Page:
I could make him a warlock: 1d8 hit points and proficiency in light armor. That’s better, but even with AC 11 and 5 hit points, I was worried about him. And then there was the high likelihood of Constitution saves in his future. He wasn’t likely to do well on those. See, the warlock doesn’t get any favors on Constitution saves, though I think it ought to. The sorcerer does grant proficiency bonuses on Constitution saves, but then I’d be back to lower hit points and no armor. Tough call: better hit points and armor, or better saves?
Or was there a way I could get him a lot more hit points—and Constitution saving throws as a proficiency?
My eyes lighted on the barbarian. Ummmm, no, said a voice in my head. That’s just silly. That class calls for his two worst stats!
On the other hand…
- Access to medium armor and shields (though I eventually went without the shield)
- Base 12 hit points at first level (so 9 after my penalty)
- Proficiency bonus on Constitution saves
I filed that thought in the category of Crazy but Might Just Work.
It was time to look at races and see if anything clicked. Naturally, the first things I looked for were races granting bonuses to Constitution (the key weakness) and to Charisma (an apparent strength). I saw three options as viable:
- Hill Dwarf: +2 to Constitution and +1 to Wisdom. Suddenly cleric opened up as a possible option. The character might be able to heal himself!
- Half-Elf: +2 to Charisma and two other abilities at +1. One of those could be Constitution, but it wouldn’t be enough to mitigate my penalty at first level. The other might be Dexterity, which also wouldn’t make much of a difference at first level. But with a Charisma of 14, a half-elf warlock looked like a pretty good possibility.
- Human (variant): +1 to two ability scores of my choice, plus a feat and an extra skill. I could maybe take a feat like Toughness to improve my hit points or an armor feat to improve my armor. That could be well worth it.
At this point, I had three very different possibilities to play with:
a hill dwarf cleric,
a half-elf warlock,
or a crazy, off-the-wall human barbarian.
Now I must admit to two personal weaknesses: First, I am humanocentric. All things equal, I tend to prefer playing humans for reasons I will save for another column. The short form is that I feel they give me more of a blank canvas for writing and playing the character as a role. Second, I’m often more lured in by What would that look like? and Can I make that work? than by easy, obvious answers.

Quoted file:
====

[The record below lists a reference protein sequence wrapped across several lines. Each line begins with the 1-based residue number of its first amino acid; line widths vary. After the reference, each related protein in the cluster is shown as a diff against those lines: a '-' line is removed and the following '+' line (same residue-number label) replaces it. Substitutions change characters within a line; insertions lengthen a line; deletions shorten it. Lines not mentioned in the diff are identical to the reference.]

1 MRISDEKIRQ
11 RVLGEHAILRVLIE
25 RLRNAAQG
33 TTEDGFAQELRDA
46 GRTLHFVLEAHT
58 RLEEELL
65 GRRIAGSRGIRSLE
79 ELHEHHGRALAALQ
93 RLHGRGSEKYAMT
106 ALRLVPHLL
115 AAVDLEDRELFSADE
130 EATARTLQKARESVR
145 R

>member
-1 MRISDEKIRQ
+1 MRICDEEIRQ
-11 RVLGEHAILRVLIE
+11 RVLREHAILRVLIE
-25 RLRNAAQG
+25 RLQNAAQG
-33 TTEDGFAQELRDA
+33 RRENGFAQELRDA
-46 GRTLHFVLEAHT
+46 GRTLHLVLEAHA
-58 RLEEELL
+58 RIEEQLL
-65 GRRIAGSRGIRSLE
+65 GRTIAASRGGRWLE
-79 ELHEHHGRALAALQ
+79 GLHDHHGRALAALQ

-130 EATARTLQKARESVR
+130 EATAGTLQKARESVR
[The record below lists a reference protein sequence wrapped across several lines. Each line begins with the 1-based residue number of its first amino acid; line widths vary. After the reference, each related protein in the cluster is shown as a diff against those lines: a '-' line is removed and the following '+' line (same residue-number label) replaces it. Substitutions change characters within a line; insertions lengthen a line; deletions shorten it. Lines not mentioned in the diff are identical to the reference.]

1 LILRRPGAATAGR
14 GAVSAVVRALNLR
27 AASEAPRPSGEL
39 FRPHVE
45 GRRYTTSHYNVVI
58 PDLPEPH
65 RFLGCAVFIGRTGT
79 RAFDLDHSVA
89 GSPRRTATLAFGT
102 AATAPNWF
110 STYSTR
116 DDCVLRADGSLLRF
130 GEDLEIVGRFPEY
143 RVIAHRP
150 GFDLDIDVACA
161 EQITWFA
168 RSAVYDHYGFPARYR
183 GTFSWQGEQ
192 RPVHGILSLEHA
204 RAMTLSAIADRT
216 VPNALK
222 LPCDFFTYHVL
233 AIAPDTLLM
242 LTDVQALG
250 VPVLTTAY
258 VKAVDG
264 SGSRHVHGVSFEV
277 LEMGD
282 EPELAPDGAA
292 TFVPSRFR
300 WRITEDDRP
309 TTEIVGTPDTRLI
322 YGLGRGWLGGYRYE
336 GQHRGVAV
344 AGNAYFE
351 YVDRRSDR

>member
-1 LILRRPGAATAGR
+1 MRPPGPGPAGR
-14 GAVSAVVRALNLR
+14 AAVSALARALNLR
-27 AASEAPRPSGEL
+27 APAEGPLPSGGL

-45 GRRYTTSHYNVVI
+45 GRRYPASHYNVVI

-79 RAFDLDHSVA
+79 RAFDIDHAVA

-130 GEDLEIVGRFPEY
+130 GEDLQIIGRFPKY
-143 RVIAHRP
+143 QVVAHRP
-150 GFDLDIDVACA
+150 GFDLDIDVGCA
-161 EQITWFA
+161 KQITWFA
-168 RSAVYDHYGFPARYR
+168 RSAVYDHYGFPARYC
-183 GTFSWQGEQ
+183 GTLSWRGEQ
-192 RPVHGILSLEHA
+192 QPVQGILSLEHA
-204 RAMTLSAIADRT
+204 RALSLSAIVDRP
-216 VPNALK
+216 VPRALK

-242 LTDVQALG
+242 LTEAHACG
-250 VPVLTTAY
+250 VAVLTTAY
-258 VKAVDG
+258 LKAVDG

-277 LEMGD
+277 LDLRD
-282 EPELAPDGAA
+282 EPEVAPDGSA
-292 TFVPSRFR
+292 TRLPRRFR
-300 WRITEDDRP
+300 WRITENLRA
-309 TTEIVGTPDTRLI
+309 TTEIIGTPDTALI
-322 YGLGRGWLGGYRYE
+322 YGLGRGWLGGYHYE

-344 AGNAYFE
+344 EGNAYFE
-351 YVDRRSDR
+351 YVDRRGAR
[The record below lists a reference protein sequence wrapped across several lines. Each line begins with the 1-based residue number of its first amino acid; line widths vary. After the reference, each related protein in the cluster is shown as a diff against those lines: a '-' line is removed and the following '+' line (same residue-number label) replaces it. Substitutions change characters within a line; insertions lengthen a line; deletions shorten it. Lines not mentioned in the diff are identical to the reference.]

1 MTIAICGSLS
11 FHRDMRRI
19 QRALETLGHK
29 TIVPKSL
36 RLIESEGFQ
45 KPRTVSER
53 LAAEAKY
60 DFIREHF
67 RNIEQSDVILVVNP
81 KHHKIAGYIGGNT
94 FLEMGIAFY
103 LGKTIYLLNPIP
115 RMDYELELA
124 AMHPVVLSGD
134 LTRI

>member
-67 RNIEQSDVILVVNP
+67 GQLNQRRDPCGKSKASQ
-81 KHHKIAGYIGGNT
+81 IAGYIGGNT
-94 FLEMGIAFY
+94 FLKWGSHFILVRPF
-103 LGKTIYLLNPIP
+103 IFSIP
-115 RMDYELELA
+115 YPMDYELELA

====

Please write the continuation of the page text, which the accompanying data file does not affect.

So, yes, a hill dwarf cleric might make those stats work out okay. So might a half-elf warlock. And to be fair, I toyed a little with all three, brainstorming ideas for what the characters would be like.
But my imagination had a lot more fun with that wacky barbarian idea. I decided I liked the Bruce Campbellian/Evil Dead-ishness of his origin story (see below), and that it explained how a barbarian might
develop despite such terrible physical attributes. I loved the idea of a character who had once been higher level and stronger—who was first-level and weak not because he was starting out, but because undead had sucked most of the life out of him. He wasn’t a beginning character but rather a recovering one.
In short, it was the most compelling version of Greggor, and for me, compelling trumps mechanics. Why? The answer to that question calls for another section:
Plot Immunity is a Super-Power
I know a lot of min-maxers, or what are often now called char-ops (character optimizers). They get a lot of joy out of squeezing every ounce of advantage they can out of every grape of opportunity they can find. Nothing wrong with that. They clearly enjoy it, and I get that there’s a kind of intellectual thrill to that meta-game. You try to figure out how to deal 100 points of damage with a single attack for the same kind of kick that you solve a hard sudoku puzzle:
because it’s there,
because other people can’t do it or give up trying,
because you think you’re up to the challenge and want to find out how well you know yourself.
And, in truth, I can’t mock them because—even though I’m almost always the GM—I play a very similar game as a player. It looks like a different game style, but when I’m being honest with myself, I have to admit I’m engaging in a similar feat of engineering.
It’s just that instead of trying to make my character mathematically extraordinary, I try to build an extraordinary story with lots of openings for the GM to have fun.
Years of GMing have taught me this: The more tied in my character is to the setting, to the campaign, to the encounters and plots the GM has, the more likely he is to live. I’m not just talking about GM dice fudging on my behalf, though that certainly happens at some tables.
No, the advantage materializes in other ways that are worth it all by themselves:
- The Stormbringer Principle: Magical items or specialized equipment that the GM has designed to fit in with my character’s background and story are much more likely to synergize with who he is than stuff I find randomly.
- The Prisoner’s Advantage: Non-player characters we encounter are more likely to be connected to my character in some way, and though some of them won’t like my character (if he’s well-designed, he won’t always be popular), it’s remarkable how often even political enemies and the indifferent have good reasons to help out or keep alive people who are plot-critical. If my character is highly connected to the story, for instance, he’s more likely to be taken prisoner.